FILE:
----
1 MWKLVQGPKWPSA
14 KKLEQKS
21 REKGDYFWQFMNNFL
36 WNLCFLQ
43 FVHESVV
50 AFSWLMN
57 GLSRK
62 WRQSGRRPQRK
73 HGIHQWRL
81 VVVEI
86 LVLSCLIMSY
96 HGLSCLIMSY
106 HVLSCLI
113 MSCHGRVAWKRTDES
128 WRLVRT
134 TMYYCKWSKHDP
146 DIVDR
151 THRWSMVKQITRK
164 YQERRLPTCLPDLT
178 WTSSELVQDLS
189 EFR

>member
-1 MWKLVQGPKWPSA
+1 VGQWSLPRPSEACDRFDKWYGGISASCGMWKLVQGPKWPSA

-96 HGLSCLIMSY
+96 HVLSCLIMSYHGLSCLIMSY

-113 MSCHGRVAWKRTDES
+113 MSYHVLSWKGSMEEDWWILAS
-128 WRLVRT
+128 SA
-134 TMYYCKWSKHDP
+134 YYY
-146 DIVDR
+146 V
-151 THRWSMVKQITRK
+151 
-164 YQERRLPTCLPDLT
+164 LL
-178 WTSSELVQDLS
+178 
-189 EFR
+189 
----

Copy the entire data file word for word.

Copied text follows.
1 MWKLVQGPKWPSA
14 KKLEQKS
21 REKGDYFWQFMNNFL
36 WNLCFLQ
43 FVHESVV
50 AFSWLMN
57 GLSRK
62 WRQSGRRPQRK
73 HGIHQWRL
81 VVVEI
86 LVLSCLIMSY
96 HGLSCLIMSY
106 HVLSCLI
113 MSCHGRVAWKRTDES
128 WRLVRT
134 TMYYCKWSKHDP
146 DIVDR
151 THRWSMVKQITRK
164 YQERRLPTCLPDLT
178 WTSSELVQDLS
189 EFR

>member
-1 MWKLVQGPKWPSA
+1 VGQWSLPRPSEACDRFDKWYGGISASCGMWKLVQGPKWPSA

-96 HGLSCLIMSY
+96 HVLSCLIMSYHGLSCLIMSY

-113 MSCHGRVAWKRTDES
+113 MSYHVLSWKGSMEEDWWILAS
-128 WRLVRT
+128 SA
-134 TMYYCKWSKHDP
+134 YYY
-146 DIVDR
+146 V
-151 THRWSMVKQITRK
+151 
-164 YQERRLPTCLPDLT
+164 LL
-178 WTSSELVQDLS
+178 
-189 EFR
+189 